Uncertainty around the EU referendum is hampering commercial activity while private housing continues to grow
The latest construction output release from the ONS told a familiar story of monthly declines set against longer-term growth. This indicates that the industry remains in fairly good health despite the increasing number of negative headlines on construction and the UK economy. The industry declined by 0.3% in February compared to January but grew by 0.3% compared to February last year. What interested me most in these figures is that the private housing sector remains the major constituent of growth within construction. In fact, in February it was the only sector that exhibited monthly growth and when compared to last year the level of output in new private housing increased by 10.6%. In the same period private commercial was the only other sector that grew and that was by a measly 0.4%.
Given the ongoing housing crisis, it is perhaps no surprise that housing remains buoyant and there is no doubt that the existence of government schemes such as Help to Buy are providing a solid platform for growth in the sector. That is likely to remain the case for the next few years as the government continues to place housing at the top of the political agenda.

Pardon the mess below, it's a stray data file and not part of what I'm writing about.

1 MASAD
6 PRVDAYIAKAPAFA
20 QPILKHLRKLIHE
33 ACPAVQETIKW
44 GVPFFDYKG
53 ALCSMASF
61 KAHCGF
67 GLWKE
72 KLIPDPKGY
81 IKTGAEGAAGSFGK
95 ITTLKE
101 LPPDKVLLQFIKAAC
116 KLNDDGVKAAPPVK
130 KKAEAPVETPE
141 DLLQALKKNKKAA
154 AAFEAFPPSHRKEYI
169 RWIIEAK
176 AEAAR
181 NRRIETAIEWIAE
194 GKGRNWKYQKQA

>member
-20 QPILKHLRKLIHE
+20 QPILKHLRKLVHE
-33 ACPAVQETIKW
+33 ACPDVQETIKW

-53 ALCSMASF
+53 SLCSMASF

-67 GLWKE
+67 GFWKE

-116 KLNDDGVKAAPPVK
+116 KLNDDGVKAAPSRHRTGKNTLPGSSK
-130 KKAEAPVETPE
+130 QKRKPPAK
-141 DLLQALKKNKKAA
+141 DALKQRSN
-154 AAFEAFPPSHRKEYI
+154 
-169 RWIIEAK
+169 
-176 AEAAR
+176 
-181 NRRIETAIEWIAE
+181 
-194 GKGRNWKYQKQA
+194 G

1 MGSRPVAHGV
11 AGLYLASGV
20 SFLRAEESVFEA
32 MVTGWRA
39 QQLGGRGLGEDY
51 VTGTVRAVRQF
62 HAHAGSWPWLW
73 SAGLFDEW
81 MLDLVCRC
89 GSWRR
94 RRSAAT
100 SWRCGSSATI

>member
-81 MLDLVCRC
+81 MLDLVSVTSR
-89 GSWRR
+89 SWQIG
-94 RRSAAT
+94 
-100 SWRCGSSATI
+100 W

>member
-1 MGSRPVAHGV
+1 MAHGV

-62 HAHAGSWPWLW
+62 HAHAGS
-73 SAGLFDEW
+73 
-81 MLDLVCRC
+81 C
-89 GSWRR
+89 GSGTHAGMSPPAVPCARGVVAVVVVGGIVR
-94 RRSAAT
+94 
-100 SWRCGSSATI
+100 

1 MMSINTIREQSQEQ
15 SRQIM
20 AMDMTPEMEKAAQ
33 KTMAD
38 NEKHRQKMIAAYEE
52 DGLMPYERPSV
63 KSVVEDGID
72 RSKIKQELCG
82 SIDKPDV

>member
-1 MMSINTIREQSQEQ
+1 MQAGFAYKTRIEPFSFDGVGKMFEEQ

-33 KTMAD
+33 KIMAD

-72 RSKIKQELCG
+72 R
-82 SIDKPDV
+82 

What is concerning is the lack of growth in other sectors, in particular private commercial work. It seems that uncertainty around the upcoming EU referendum is hampering the amount of commercial activity. This makes sense as the sector is most exposed to the investment sentiment within the economy, and the outcome could fundamentally change the basis on which you made that decision. Might finance come from a country in the EU? That is obviously going to cause a decision to be delayed until more certainty exists. Might contractors be wary that trading terms could change with suppliers that they have priced into contracts? Or may the availability of labour supply change if workers employed from the EU are no longer able to work in the UK? With issues of such importance it is obvious why the commercial sector is nervous. That said, it does suggest that a vote to remain may mean a glut of pent-up demand comes to the fore and the end of the year could be very busy indeed.
Michael Dall is an economist at Barbour ABI